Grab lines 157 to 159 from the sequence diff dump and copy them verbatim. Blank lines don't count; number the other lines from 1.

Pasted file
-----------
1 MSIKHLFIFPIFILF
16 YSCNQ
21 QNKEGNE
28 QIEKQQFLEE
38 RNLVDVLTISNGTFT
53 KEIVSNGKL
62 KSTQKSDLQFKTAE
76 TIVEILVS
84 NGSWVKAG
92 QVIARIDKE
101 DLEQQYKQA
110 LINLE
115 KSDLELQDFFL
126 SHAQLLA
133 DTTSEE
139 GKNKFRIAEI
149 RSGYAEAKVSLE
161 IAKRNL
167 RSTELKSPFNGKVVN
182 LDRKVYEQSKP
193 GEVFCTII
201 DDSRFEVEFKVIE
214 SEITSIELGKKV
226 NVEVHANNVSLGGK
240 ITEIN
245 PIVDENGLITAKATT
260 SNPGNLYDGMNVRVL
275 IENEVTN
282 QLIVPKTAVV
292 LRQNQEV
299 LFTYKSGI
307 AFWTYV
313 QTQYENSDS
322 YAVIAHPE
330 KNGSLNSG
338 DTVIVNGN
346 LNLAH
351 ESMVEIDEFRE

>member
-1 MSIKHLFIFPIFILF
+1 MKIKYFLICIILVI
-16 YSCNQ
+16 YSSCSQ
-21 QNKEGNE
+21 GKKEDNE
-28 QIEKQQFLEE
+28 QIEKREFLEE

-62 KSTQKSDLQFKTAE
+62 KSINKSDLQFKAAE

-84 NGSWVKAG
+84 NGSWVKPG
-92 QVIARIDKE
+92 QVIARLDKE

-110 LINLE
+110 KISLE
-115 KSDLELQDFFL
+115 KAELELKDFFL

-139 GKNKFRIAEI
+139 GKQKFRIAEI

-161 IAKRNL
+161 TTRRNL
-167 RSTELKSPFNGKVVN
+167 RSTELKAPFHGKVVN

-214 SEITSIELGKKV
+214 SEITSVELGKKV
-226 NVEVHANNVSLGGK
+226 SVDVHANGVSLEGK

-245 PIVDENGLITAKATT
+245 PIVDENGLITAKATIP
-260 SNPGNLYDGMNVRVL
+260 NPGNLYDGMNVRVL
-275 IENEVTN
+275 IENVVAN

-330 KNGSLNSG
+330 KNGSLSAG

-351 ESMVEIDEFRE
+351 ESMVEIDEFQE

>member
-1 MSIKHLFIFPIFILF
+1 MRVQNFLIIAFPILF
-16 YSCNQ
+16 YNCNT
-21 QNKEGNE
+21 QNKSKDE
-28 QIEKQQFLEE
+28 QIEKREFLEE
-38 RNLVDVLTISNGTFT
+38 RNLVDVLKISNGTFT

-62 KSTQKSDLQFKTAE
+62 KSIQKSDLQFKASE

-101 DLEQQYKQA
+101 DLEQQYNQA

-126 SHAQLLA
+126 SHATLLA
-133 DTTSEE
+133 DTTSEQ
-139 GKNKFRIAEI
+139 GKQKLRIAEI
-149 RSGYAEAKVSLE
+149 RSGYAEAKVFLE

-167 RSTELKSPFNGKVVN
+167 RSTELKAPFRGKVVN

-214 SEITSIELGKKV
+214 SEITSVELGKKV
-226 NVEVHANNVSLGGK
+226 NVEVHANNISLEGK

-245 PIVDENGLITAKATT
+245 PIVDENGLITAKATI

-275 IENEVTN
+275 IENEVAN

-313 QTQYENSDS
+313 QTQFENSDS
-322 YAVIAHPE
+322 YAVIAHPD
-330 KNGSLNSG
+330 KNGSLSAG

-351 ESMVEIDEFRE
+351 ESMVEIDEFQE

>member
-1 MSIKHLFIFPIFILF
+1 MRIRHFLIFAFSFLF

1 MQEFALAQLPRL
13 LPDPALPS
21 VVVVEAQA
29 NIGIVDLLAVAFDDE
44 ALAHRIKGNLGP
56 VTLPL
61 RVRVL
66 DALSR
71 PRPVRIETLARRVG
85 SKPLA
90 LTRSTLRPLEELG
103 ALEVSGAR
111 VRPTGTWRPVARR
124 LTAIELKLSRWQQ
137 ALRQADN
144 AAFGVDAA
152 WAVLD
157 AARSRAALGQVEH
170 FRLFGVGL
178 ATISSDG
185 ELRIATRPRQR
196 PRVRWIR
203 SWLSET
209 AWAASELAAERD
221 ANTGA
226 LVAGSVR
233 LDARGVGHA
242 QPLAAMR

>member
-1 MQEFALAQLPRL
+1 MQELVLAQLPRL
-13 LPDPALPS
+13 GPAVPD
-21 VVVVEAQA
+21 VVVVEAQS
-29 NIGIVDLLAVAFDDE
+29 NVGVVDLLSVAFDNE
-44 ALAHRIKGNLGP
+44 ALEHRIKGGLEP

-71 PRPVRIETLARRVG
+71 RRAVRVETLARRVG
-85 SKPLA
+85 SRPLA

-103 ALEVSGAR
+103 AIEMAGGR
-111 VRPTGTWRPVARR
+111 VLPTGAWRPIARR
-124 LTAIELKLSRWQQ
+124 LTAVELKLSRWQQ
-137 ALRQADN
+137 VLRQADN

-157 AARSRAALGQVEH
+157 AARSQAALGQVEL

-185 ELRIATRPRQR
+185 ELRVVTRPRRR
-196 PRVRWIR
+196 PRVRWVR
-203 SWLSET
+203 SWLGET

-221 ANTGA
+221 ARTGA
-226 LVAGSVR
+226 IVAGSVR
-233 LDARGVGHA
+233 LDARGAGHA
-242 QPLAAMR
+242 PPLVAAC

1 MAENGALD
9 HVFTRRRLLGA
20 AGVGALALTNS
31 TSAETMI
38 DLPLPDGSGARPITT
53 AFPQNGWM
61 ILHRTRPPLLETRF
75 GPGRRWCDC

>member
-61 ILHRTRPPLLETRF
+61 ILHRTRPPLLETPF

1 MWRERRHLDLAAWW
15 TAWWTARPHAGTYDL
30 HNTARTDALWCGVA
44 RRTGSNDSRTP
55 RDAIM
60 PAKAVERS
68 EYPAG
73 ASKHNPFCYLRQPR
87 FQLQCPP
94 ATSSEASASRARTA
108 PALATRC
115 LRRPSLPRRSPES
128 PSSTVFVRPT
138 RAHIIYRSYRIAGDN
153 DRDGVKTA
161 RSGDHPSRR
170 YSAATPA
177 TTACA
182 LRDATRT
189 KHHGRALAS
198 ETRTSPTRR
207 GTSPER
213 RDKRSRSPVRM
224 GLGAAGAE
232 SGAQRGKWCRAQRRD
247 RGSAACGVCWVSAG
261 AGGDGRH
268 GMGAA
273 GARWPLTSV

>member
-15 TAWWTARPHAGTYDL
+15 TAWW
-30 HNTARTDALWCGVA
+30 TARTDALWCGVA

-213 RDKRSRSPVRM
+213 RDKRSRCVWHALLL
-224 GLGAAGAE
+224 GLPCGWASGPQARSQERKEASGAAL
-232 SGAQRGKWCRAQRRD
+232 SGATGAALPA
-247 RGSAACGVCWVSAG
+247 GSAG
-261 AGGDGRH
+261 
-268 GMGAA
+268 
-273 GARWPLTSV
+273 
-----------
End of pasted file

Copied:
-29 NIGIVDLLAVAFDDE
+29 NVGVVDLLSVAFDNE
-44 ALAHRIKGNLGP